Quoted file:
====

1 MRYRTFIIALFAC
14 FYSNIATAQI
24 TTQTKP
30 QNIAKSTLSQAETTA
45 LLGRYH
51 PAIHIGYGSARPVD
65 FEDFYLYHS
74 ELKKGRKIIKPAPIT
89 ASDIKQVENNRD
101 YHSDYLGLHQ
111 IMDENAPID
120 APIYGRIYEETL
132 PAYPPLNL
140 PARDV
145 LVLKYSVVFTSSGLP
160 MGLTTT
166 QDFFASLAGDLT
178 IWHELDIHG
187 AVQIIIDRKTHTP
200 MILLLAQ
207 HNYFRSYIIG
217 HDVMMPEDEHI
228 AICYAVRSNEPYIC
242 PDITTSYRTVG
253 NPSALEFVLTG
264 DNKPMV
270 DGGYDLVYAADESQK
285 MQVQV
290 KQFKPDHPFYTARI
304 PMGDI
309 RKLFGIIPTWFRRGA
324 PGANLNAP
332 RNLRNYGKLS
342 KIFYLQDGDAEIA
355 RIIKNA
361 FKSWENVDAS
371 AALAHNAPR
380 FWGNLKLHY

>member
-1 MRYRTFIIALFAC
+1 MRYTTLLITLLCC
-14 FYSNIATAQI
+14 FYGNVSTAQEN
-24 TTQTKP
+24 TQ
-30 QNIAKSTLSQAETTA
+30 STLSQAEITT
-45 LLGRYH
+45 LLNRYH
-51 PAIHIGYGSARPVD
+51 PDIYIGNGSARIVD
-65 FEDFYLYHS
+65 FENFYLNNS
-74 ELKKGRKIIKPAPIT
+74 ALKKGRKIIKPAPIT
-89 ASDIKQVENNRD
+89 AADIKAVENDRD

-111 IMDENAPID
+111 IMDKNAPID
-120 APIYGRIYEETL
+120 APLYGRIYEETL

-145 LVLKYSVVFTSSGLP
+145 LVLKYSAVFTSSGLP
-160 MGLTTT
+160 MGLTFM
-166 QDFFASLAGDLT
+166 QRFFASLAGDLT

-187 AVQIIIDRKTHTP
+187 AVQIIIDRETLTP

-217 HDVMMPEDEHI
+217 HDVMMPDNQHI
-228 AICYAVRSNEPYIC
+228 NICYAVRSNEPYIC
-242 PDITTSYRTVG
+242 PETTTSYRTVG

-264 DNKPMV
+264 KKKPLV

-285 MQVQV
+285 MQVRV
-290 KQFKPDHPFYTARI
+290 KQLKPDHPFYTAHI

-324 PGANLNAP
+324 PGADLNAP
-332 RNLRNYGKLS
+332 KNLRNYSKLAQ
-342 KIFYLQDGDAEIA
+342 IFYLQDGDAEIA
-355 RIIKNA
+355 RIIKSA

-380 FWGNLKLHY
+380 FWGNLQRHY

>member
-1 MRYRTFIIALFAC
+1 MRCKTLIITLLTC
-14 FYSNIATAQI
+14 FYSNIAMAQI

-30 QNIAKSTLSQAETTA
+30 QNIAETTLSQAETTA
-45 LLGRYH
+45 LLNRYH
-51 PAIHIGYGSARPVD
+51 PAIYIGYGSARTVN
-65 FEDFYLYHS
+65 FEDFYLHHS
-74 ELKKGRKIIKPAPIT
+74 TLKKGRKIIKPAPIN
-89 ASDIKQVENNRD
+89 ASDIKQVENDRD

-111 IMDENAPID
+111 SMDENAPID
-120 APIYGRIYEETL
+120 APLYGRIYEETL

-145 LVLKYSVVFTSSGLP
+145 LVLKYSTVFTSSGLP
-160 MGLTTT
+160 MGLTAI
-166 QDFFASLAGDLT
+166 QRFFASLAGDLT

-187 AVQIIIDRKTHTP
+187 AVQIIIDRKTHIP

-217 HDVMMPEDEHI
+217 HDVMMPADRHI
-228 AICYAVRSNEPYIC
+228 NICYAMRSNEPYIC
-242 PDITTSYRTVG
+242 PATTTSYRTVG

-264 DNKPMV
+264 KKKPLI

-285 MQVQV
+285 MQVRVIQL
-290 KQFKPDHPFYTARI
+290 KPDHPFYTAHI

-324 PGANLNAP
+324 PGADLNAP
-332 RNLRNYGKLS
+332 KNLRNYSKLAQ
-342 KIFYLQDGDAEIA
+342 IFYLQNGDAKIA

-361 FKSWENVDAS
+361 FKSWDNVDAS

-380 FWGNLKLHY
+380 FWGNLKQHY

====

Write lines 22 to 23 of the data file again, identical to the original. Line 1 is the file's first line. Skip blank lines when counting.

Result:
217 HDVMMPEDEHI
228 AICYAVRSNEPYIC